The Free Press, Mankato, MN

Health & Fitness

January 5, 2013

Medical Edge: Work through advance care planning process with people you trust

DEAR MAYO CLINIC: Every time I go to my doctor I’m asked if I have an advance directive. What exactly is it, and at what age should I start thinking about this?

ANSWER: An advance directive is part of the advance care planning process. In this process, you look at your goals and values, and express your preferences for certain types of medical care based on these goals and values. It’s a process you should work through with the people you trust: your family, friends and medical provider. When you are ready to put your thoughts and preferences on paper, the actual form you fill out is an advance directive. It’s a legal document that goes into effect only if you are incapacitated and unable to speak for yourself.

At some point, nearly three-quarters of all people will be in a medical situation where they cannot communicate their wishes to their health care providers. This can happen to young people, as well as those who are older. Accidents, devastating events and unforeseen medical situations affect people of all ages. Having an advance directive makes clear to your health care team what you do and do not want in those situations.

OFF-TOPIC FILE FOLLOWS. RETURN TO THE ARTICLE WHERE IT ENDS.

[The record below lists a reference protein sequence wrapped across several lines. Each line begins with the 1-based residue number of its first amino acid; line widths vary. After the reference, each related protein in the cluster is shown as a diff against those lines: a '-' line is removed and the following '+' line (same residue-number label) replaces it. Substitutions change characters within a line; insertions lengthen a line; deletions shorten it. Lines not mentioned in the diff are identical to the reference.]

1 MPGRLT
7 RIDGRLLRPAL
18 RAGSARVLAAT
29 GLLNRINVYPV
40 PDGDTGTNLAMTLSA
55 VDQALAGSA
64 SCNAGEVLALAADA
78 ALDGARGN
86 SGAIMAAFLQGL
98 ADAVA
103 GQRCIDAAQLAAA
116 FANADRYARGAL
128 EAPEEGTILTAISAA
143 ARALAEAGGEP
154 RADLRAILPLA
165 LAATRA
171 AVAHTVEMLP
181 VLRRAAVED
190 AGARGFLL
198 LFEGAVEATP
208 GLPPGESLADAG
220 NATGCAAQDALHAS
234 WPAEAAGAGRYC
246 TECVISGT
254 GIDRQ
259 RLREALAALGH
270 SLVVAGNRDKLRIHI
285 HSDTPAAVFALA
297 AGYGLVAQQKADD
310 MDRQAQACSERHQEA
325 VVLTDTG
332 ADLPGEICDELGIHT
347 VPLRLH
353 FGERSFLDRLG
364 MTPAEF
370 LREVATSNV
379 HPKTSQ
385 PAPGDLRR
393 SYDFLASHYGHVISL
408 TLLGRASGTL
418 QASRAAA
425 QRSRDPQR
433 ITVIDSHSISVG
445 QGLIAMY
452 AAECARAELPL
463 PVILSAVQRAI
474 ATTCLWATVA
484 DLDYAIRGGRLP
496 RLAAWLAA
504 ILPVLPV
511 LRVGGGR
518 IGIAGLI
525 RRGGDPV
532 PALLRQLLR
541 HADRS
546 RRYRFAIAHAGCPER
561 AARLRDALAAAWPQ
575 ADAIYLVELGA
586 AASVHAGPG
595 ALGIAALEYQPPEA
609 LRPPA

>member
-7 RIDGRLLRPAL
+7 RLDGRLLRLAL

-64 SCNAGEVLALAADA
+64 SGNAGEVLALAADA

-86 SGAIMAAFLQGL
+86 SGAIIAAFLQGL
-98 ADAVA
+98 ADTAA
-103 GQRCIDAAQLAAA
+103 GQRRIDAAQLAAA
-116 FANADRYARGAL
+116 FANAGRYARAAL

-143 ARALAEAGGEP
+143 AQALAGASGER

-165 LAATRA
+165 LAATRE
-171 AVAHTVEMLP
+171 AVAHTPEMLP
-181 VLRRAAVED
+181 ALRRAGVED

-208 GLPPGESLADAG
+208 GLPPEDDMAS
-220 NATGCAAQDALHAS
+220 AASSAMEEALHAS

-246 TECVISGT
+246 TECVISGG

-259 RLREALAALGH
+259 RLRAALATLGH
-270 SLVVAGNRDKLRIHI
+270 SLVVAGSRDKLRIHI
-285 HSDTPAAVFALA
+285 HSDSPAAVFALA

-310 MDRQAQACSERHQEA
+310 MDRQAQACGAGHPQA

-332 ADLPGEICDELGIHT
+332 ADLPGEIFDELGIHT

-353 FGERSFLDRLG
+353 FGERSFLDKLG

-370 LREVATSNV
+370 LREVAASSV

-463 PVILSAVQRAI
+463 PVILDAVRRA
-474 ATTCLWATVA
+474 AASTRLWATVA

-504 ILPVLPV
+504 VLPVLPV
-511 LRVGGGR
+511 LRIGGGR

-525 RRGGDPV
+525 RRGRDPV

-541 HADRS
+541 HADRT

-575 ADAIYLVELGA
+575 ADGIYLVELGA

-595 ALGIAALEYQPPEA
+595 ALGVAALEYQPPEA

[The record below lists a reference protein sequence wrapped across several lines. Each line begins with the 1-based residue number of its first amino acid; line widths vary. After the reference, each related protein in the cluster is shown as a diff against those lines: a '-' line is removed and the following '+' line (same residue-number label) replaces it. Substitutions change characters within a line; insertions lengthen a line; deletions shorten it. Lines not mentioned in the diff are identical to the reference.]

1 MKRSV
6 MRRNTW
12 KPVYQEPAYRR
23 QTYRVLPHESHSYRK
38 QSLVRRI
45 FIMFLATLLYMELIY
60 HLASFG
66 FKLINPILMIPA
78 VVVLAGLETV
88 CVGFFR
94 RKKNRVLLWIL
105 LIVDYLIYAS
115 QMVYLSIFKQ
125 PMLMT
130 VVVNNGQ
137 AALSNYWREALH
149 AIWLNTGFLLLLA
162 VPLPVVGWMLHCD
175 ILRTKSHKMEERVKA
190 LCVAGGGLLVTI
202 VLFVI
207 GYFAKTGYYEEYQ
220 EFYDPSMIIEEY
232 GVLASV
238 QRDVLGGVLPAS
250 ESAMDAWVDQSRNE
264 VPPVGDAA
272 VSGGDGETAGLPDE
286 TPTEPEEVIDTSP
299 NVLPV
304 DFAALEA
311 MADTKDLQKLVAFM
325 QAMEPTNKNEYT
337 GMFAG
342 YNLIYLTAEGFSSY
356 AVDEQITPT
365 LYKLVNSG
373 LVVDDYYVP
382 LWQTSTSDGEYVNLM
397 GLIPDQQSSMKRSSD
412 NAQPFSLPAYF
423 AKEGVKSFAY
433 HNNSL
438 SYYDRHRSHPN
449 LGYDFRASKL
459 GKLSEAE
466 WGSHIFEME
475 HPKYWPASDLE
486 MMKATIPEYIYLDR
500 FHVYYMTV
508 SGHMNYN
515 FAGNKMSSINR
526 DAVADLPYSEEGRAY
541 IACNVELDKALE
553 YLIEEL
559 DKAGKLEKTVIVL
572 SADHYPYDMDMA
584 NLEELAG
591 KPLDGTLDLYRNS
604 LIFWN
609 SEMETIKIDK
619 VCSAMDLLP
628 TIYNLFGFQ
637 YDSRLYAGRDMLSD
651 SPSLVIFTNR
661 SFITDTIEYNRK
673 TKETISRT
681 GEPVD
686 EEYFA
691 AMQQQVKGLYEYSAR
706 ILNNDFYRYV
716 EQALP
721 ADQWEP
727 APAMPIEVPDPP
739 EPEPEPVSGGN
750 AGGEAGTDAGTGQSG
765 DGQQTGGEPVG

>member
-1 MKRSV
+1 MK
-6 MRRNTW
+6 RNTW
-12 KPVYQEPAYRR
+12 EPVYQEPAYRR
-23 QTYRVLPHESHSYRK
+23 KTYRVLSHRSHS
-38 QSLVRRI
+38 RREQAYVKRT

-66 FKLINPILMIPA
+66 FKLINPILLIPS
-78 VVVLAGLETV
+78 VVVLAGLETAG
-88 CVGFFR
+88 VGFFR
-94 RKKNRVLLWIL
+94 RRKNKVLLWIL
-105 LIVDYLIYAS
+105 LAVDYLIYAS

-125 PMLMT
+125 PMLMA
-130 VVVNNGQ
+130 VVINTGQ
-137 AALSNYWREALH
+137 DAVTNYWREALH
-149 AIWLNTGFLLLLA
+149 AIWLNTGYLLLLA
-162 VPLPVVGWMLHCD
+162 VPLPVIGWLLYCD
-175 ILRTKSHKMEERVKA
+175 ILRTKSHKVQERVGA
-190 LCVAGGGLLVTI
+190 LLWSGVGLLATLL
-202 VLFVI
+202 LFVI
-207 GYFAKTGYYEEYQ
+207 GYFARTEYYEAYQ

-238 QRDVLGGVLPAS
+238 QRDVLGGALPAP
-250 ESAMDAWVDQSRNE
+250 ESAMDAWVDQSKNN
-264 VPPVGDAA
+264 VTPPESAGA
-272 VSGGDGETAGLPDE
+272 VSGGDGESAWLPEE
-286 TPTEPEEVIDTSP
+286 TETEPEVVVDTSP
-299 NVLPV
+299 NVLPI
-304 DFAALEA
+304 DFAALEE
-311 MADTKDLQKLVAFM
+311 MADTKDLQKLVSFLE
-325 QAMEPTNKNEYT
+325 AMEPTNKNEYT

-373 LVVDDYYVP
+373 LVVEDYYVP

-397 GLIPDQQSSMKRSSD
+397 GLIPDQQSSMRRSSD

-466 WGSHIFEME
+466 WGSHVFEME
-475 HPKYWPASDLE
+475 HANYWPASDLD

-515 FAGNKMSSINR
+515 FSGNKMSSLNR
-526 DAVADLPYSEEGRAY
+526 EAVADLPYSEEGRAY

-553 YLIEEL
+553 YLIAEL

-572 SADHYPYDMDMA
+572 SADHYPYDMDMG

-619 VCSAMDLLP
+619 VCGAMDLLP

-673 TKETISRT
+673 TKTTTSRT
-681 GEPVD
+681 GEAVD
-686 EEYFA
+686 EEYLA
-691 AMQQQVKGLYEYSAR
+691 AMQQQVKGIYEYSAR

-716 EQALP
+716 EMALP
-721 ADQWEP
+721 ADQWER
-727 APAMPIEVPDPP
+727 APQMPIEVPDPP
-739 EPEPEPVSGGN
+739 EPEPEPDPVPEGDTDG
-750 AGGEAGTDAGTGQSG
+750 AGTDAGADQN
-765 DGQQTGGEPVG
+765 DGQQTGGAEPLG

Although they are extremely helpful to have in many medical circumstances, about two-thirds of older adults in the United States don’t have an advance directive. Many people don’t create an advance directive because they assume their spouses or children already know what they want. But it’s very difficult for your loved ones to clearly understand and follow through on your preferences if you haven’t specifically talked about them.

So, the first step in creating an advance directive is to take time to think about your health goals, your health values and the types of treatment you would or would not want in a serious or life-threatening medical situation. Then have a focused conversation about those topics with the people closest to you, such as your spouse, adult children, other family members, close friends, or members of your faith community. Talk to your primary care provider, too. He or she can help answer questions, identify other issues to think about and clarify any areas that are unclear.

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